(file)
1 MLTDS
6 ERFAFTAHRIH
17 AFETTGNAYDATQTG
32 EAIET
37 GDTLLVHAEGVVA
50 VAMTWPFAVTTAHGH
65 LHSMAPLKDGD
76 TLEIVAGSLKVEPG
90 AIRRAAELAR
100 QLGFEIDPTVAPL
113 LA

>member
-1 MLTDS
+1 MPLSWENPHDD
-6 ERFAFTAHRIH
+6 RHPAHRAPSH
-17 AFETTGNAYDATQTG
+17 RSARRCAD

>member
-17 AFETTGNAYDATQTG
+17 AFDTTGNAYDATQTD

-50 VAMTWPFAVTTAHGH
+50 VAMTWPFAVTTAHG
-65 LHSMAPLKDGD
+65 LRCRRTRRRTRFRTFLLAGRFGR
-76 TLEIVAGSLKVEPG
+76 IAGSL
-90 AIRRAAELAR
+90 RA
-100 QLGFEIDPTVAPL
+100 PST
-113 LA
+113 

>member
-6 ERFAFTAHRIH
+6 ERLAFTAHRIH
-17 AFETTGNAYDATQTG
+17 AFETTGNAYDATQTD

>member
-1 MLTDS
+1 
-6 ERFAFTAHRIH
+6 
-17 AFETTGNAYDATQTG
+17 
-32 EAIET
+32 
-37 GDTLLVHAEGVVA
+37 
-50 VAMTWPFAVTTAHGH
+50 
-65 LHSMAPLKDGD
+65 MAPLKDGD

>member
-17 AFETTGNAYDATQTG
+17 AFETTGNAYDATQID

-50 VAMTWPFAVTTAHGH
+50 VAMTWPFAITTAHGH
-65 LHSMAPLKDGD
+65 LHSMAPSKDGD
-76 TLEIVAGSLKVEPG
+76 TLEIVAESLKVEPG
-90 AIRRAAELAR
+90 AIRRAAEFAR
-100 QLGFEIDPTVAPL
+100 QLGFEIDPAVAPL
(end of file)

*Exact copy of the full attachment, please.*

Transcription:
1 MLTDS
6 ERFAFTAHRIH
17 AFETTGNAYDATQTG
32 EAIET
37 GDTLLVHAEGVVA
50 VAMTWPFAVTTAHGH
65 LHSMAPLKDGD
76 TLEIVAGSLKVEPG
90 AIRRAAELAR
100 QLGFEIDPTVAPL
113 LA

>member
-1 MLTDS
+1 MPLSWENPHDD
-6 ERFAFTAHRIH
+6 RHPAHRAPSH
-17 AFETTGNAYDATQTG
+17 RSARRCAD

>member
-17 AFETTGNAYDATQTG
+17 AFDTTGNAYDATQTD

-50 VAMTWPFAVTTAHGH
+50 VAMTWPFAVTTAHG
-65 LHSMAPLKDGD
+65 LRCRRTRRRTRFRTFLLAGRFGR
-76 TLEIVAGSLKVEPG
+76 IAGSL
-90 AIRRAAELAR
+90 RA
-100 QLGFEIDPTVAPL
+100 PST
-113 LA
+113 

>member
-6 ERFAFTAHRIH
+6 ERLAFTAHRIH
-17 AFETTGNAYDATQTG
+17 AFETTGNAYDATQTD

>member
-1 MLTDS
+1 
-6 ERFAFTAHRIH
+6 
-17 AFETTGNAYDATQTG
+17 
-32 EAIET
+32 
-37 GDTLLVHAEGVVA
+37 
-50 VAMTWPFAVTTAHGH
+50 
-65 LHSMAPLKDGD
+65 MAPLKDGD

>member
-17 AFETTGNAYDATQTG
+17 AFETTGNAYDATQID

-50 VAMTWPFAVTTAHGH
+50 VAMTWPFAITTAHGH
-65 LHSMAPLKDGD
+65 LHSMAPSKDGD
-76 TLEIVAGSLKVEPG
+76 TLEIVAESLKVEPG
-90 AIRRAAELAR
+90 AIRRAAEFAR
-100 QLGFEIDPTVAPL
+100 QLGFEIDPAVAPL